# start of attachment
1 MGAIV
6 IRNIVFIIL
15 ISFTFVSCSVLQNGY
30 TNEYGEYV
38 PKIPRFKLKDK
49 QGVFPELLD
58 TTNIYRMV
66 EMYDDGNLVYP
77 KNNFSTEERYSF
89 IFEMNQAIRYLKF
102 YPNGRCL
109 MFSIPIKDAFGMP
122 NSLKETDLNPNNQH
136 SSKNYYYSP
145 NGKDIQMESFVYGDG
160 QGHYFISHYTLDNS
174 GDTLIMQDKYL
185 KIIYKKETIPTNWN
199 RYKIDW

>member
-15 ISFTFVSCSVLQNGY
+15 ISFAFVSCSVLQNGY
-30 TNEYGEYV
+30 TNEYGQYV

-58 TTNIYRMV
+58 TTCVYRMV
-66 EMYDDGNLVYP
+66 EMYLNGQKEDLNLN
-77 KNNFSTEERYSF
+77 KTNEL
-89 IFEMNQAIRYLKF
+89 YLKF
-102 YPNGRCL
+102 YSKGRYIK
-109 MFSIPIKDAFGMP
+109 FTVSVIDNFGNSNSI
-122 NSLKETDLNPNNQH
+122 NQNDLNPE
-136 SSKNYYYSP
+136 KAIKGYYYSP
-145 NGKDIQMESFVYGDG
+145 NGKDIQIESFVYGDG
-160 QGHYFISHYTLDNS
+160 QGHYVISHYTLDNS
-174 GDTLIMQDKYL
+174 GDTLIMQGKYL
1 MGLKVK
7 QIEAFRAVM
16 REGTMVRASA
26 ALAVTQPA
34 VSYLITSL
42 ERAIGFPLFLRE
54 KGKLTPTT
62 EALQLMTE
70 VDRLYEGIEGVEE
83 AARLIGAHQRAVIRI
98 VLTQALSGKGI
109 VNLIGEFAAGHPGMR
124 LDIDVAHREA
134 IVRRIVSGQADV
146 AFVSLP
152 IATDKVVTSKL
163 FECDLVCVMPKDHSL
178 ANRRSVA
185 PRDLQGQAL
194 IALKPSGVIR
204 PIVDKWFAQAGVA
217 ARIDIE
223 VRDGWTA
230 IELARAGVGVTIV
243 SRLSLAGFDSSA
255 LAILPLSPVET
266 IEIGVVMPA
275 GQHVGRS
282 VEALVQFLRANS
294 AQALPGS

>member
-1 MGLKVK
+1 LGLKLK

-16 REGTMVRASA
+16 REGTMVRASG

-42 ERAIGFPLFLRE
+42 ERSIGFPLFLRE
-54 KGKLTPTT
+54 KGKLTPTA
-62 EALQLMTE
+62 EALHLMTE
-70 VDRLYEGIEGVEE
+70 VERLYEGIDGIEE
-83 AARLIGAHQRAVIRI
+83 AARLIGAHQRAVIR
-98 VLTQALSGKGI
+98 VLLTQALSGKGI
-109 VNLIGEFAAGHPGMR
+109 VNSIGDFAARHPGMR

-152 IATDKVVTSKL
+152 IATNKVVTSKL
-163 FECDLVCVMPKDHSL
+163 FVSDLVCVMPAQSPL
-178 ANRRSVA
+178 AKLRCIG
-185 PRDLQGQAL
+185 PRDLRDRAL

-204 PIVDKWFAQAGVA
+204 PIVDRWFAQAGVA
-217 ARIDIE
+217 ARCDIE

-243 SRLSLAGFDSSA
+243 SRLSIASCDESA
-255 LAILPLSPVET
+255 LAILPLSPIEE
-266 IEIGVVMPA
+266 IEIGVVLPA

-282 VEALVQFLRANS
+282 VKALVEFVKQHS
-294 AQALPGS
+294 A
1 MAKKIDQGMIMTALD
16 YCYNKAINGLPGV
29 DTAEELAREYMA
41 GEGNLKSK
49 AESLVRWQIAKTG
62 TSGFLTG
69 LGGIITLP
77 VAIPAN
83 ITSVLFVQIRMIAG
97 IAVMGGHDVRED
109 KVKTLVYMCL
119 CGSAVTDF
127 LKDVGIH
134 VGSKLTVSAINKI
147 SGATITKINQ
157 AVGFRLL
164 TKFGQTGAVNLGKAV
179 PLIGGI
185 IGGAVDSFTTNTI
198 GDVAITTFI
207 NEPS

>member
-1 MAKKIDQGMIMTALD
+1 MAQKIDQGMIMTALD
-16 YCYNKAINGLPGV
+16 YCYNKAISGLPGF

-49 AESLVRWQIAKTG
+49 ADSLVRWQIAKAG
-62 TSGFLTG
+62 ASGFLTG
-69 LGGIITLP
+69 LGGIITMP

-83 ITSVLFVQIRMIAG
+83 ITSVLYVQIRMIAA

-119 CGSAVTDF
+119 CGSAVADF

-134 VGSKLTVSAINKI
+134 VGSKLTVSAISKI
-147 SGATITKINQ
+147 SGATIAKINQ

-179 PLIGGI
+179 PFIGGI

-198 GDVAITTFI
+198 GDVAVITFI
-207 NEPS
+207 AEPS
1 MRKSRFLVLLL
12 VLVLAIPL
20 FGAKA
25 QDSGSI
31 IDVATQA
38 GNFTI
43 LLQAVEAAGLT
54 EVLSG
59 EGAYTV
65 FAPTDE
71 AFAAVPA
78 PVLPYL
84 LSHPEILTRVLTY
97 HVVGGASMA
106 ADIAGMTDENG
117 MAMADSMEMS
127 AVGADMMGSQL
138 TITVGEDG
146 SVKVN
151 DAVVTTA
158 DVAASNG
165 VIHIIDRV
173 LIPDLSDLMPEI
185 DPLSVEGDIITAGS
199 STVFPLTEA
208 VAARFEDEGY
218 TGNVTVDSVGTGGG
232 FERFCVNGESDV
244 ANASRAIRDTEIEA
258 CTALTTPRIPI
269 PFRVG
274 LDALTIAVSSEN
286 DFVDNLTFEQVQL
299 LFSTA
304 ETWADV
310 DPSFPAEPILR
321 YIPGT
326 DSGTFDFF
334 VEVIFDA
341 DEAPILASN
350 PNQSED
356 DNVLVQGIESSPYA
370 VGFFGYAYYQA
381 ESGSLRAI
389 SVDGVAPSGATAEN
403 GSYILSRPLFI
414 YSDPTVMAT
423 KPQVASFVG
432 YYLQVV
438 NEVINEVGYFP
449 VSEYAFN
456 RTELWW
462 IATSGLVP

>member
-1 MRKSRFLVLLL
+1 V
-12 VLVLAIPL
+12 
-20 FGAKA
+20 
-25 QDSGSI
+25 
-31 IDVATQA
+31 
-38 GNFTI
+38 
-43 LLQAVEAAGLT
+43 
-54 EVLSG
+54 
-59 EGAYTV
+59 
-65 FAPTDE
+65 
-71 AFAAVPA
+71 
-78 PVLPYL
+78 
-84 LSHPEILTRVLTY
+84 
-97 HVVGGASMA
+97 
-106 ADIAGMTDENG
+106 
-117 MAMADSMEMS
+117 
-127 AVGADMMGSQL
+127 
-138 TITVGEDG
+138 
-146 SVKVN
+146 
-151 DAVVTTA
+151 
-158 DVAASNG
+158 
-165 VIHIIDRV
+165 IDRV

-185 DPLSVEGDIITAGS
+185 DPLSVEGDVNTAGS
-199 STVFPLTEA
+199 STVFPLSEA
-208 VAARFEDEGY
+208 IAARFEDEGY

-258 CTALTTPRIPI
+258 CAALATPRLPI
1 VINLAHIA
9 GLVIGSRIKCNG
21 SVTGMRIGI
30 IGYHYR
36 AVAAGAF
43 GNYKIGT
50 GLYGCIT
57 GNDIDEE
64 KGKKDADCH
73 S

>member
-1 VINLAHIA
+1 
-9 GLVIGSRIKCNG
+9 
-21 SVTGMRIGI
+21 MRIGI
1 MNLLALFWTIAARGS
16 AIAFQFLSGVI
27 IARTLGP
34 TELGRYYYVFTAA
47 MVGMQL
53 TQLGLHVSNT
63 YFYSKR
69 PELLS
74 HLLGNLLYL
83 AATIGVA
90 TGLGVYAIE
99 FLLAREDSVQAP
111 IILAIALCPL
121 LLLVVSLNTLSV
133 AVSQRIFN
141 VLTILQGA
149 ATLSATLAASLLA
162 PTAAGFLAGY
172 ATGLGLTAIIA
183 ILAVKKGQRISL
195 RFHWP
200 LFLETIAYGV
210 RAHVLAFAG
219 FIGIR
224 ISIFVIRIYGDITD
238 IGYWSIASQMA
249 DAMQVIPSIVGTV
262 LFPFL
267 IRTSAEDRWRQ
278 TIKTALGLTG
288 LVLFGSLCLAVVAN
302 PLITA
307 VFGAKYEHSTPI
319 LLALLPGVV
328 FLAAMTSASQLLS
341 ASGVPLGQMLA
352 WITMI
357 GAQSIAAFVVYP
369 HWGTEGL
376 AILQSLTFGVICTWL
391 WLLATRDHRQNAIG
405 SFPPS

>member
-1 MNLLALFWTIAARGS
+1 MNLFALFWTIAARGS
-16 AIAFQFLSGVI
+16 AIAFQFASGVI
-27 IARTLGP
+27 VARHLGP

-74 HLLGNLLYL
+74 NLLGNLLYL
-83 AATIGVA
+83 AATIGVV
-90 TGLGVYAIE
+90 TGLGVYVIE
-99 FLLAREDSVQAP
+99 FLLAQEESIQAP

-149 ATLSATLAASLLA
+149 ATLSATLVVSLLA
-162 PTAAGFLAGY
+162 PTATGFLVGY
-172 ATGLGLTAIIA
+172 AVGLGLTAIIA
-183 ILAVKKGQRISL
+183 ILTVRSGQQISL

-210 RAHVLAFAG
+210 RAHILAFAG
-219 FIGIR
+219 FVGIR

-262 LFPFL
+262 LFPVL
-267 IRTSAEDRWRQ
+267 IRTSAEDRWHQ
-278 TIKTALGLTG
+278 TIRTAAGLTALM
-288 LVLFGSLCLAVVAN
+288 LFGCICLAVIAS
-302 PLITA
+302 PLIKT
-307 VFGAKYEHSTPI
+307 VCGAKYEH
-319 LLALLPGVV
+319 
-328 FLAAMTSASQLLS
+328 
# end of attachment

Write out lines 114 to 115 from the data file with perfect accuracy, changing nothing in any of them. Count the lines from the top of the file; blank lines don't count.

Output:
-282 VEALVQFLRANS
+282 VKALVEFVKQHS